In this Oxford World’s Classics audio guide, listen to Robert Douglas-Fairhurst of Magdalen College, Oxford University–who edited and selected this new edition–introduce Henry Mayhew’s London Labour and the London Poor.
‘What connexion can there be between the place in Lincolnshire, the house in town, the Mercury in powder, and the whereabouts of Jo the outlaw with the broom,’ asks Dickens’s narrator in Bleak House. As the novel develops, it offers various possible answers, including disease, family, money, and friendship.
Do you know your Magwitch from your Miss Havisham? Your Philip Pirrip from your Mr Pumblechook? Perhaps Dickens’s best-loved work, Great Expectations features memorable characters such as the convict Magwitch, the mysterious Miss Havisham and her proud ward Estella, as Pip unravels the mystery of his benefactor and of his own heart.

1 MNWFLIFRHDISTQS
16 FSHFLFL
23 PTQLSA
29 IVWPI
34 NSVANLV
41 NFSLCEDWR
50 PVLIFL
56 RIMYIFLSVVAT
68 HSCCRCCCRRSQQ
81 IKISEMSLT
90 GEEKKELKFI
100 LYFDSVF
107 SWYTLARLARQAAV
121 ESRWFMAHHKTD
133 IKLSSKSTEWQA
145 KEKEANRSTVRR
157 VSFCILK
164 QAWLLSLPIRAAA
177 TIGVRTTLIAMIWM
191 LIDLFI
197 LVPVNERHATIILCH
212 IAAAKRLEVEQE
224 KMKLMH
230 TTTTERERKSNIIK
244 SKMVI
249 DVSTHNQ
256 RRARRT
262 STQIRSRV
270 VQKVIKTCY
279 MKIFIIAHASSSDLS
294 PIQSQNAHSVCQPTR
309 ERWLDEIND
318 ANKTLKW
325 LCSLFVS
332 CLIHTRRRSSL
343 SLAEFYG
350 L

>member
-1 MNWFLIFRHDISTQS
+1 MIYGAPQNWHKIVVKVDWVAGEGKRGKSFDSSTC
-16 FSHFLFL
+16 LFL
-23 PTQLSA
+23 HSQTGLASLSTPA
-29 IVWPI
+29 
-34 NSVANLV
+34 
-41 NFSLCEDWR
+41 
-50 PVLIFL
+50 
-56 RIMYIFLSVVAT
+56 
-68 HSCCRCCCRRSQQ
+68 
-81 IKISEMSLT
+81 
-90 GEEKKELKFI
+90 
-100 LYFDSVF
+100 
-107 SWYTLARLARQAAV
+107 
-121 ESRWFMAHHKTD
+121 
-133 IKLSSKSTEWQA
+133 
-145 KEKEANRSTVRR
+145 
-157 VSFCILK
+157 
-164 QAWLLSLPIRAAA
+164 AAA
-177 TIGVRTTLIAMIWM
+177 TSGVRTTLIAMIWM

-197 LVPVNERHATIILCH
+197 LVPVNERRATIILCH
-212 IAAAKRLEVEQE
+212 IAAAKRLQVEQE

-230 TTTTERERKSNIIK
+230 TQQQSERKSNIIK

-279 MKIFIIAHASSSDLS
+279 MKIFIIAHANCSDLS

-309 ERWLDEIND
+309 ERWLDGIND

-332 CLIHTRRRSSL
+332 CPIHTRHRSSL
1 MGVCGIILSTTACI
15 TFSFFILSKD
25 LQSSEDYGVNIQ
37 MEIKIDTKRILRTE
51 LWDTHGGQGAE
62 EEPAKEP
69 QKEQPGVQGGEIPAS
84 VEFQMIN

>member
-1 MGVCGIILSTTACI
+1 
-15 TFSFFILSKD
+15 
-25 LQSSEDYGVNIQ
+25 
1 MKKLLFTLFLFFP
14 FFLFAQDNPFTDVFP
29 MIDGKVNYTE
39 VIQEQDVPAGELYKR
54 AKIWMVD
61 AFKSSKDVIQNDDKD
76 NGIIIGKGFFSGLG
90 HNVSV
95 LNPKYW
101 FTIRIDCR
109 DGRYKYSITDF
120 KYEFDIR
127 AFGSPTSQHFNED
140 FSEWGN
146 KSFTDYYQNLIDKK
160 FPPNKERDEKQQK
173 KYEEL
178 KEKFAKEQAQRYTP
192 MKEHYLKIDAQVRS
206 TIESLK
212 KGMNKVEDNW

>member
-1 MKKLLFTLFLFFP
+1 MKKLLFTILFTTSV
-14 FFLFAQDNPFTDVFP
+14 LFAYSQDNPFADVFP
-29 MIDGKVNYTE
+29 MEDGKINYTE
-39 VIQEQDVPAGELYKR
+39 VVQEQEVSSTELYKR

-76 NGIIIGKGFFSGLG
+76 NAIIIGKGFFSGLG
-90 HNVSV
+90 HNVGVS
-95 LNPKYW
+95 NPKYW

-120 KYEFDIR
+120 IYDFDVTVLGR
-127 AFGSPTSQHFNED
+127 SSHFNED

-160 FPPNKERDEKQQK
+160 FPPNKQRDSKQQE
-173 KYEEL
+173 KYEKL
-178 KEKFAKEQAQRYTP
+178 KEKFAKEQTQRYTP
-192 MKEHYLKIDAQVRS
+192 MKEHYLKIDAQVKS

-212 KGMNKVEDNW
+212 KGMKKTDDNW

We’re just over a fortnight away from the end of our third season of the Oxford World’s Classics Reading Group. It’s still not too late to join us as we follow the story of young Pip and his great expectations. If you’re already stuck in with #OWCReads, these discussion questions will help you get the most out of the text.
According to George Orwell, the biggest problem with Dickens is that he simply doesn’t know when to stop. Every sentence seems to be on the point of curling into a joke; characters are forever spawning a host of eccentric offspring. “His imagination overwhelms everything”, Orwell sniffed, “like a kind of weed”.
The first time I tried to read The Water-Babies I was 7 or 8 years old. I was sitting on a beach near Margate, during a summer when my other reading had mostly been American comics: Spiderman, Superman, and the rest. Then I opened up a strange story about a hidden underwater world, in which a young chimney sweep is transformed into a newt-like baby who swims around the world righting wrongs, and eventually discovers that the most important battles are inside him. He was like a tiny Victorian superhero.